The impact of cancer on the physical function of the elderly and their utilization of health care CANCER Stafford, R. S., Cyr, P. L. 1997; 80 (10): 1973-1980


Controversy about whether cancer has an independent impact on patient quality of life led the authors to evaluate the effects of cancer on a range of quality-of-life and health care utilization measures within an elderly population.The authors analyzed a nationally representative sample of 9745 elderly community-based Medicare beneficiaries sampled in the 1991 Medicare Current Beneficiary Survey. Of these, 1647 reported being diagnosed by a physician as having a malignancy that was not of the skin. Multiple logistic regression was used to identify the independent predictors of functional limitation, poor health status, health care utilization, and patient satisfaction with medical care.Cancer was reported by 17% of the elderly. Individuals with cancer reported poorer health, more limitations of the activities of daily living (ADLs) and the instrumental activities of daily living (IADLs), and greater health care utilization than individuals without cancer. For individuals with cancer, difficulty walking (38%) and getting out of a chair (21%) were the most commonly reported ADL limitations, whereas difficulty completing heavy housework (34%) and shopping (17%) were the most common IADL limitations. Carcinomas of the lung, prostate, and colon independently predicted poorer health status. Lung carcinoma was independently associated with more ADL limitations. Lung, bladder, and prostate carcinomas predicted increased health care utilization. Overall, cancer patients were at least as satisfied with their medical care as those without cancer.Cancer increased the use of health care resources and modestly reduced physical function. By identifying specific connections between cancer and physical function, these findings have implications for improving cancer care.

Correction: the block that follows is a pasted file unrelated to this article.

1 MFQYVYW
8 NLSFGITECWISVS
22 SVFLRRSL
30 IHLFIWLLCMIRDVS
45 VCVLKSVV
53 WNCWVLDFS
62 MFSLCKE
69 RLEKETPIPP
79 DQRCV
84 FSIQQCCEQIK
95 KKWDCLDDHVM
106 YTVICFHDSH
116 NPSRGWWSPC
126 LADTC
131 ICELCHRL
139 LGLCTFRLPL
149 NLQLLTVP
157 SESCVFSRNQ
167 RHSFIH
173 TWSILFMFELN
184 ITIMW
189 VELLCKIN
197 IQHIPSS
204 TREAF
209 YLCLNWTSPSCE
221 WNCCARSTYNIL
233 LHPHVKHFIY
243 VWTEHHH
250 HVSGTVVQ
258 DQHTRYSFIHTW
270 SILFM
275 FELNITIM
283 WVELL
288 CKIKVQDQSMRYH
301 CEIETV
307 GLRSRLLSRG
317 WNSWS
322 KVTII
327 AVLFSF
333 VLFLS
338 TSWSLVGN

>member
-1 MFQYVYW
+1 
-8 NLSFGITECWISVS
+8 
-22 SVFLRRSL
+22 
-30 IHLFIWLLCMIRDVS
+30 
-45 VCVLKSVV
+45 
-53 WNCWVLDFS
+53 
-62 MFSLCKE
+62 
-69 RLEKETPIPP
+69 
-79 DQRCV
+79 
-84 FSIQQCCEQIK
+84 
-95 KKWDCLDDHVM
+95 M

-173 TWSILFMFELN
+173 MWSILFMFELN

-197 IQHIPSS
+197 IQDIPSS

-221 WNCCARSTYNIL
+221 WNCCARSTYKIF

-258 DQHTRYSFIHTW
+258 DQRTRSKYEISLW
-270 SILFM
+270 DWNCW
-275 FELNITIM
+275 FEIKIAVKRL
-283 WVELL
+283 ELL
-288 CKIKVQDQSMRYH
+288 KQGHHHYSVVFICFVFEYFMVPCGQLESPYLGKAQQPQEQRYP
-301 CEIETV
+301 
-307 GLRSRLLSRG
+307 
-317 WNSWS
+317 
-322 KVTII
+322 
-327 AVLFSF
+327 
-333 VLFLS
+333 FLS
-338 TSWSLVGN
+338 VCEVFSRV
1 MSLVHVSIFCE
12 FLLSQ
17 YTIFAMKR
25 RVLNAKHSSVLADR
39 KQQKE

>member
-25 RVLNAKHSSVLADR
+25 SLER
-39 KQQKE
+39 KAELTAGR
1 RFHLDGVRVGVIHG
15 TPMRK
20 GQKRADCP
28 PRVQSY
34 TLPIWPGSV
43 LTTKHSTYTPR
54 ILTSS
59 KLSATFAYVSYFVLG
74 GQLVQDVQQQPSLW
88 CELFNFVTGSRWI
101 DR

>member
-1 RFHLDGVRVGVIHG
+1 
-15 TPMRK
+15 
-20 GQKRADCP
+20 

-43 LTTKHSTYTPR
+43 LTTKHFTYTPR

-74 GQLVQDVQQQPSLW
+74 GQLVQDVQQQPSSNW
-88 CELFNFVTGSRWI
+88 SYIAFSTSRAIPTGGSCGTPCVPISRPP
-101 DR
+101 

View details for Web of Science ID A1997YE28600015

View details for PubMedID 9366301